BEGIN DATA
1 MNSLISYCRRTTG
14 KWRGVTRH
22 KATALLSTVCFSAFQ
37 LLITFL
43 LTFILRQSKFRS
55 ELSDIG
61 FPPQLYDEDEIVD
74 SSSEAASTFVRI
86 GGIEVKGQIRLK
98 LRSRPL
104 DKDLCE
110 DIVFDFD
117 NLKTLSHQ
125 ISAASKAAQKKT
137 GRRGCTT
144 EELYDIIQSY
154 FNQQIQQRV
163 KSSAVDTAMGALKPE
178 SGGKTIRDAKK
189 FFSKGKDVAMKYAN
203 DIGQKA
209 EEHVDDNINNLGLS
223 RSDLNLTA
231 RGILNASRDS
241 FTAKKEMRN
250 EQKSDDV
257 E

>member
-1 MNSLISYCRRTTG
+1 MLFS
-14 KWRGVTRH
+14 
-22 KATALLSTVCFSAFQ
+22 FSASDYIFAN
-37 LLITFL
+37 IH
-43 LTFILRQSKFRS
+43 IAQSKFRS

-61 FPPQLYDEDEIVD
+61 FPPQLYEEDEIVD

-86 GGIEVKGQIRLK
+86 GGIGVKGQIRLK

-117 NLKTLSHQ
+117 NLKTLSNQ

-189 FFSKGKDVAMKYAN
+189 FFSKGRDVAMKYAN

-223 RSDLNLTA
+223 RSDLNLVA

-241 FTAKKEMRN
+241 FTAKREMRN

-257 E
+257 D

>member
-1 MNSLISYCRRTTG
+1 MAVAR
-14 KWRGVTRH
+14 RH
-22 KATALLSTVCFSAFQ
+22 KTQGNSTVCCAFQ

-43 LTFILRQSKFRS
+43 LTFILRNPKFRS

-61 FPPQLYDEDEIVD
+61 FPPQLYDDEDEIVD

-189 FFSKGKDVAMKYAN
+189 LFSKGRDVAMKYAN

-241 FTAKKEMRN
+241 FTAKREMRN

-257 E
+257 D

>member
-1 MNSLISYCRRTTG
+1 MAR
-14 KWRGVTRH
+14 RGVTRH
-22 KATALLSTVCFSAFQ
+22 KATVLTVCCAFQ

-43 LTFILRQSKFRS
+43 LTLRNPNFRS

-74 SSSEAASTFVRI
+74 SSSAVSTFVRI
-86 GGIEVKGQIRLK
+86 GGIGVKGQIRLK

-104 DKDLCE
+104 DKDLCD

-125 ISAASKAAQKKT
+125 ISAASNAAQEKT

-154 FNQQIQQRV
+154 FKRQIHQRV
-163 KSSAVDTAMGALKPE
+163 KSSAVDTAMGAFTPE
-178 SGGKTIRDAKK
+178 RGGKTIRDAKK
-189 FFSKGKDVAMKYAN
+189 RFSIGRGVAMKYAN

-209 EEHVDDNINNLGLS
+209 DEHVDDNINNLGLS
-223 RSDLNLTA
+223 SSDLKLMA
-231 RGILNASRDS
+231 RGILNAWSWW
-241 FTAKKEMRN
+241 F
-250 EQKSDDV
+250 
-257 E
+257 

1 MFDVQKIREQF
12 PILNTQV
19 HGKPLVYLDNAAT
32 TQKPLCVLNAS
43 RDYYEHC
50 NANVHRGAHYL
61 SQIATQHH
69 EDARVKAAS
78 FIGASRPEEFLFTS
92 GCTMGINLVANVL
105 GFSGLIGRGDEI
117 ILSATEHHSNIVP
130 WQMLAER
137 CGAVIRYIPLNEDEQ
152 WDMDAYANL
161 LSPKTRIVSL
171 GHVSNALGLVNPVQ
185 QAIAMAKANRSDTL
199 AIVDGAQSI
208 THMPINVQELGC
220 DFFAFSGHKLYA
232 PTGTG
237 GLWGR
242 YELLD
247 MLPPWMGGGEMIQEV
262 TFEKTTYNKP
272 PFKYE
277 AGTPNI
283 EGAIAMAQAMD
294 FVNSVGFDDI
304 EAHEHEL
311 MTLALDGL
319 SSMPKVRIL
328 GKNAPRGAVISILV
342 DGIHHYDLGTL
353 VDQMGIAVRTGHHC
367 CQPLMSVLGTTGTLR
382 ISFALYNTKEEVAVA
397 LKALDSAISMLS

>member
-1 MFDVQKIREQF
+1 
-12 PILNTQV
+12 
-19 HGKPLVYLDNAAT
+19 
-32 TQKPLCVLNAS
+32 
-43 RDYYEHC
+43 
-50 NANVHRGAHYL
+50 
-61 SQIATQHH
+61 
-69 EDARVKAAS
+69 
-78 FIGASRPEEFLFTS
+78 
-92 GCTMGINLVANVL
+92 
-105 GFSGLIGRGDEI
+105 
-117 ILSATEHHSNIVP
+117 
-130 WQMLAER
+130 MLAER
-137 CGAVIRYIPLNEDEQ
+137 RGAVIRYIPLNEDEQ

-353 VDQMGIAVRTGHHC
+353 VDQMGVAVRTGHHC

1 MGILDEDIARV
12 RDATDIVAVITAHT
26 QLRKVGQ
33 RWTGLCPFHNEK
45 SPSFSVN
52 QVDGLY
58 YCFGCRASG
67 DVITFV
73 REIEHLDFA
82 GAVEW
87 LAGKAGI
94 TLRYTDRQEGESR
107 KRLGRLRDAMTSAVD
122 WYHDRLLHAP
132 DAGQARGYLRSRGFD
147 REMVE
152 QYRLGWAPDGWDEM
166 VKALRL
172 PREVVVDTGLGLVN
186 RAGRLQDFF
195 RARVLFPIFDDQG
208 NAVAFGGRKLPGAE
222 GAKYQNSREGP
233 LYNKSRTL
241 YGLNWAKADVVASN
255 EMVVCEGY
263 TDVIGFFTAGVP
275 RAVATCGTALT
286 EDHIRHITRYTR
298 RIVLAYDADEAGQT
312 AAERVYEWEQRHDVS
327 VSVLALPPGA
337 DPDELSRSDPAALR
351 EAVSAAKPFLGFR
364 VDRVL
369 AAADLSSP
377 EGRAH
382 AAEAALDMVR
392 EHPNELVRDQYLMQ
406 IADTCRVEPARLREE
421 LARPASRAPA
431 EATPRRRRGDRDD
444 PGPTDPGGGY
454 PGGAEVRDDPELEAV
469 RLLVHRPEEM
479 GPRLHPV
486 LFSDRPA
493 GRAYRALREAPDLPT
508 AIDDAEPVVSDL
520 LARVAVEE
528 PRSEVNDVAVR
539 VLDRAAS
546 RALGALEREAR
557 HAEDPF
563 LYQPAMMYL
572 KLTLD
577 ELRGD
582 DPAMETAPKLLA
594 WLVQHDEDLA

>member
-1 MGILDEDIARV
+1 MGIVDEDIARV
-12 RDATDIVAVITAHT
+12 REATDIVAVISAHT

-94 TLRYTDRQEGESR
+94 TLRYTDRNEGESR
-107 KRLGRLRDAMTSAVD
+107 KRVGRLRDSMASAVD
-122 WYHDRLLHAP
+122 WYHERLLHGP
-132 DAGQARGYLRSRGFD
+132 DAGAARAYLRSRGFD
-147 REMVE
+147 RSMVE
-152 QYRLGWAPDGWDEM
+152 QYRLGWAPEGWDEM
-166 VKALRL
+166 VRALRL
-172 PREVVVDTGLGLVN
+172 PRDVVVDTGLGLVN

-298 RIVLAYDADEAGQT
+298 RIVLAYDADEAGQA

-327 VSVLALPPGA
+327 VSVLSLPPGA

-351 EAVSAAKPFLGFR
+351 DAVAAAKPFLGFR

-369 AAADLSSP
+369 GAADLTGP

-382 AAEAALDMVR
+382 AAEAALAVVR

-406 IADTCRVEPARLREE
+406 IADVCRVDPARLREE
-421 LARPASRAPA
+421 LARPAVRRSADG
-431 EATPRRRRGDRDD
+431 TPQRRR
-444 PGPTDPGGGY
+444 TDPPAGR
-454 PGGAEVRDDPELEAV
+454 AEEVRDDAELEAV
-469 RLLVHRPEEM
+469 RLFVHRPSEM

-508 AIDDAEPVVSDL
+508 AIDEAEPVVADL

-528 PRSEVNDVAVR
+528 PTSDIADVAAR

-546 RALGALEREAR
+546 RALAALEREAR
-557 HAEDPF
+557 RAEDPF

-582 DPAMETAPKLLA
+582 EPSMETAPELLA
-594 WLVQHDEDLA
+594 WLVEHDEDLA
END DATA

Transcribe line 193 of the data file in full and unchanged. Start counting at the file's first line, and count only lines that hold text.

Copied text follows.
152 QYRLGWAPDGWDEM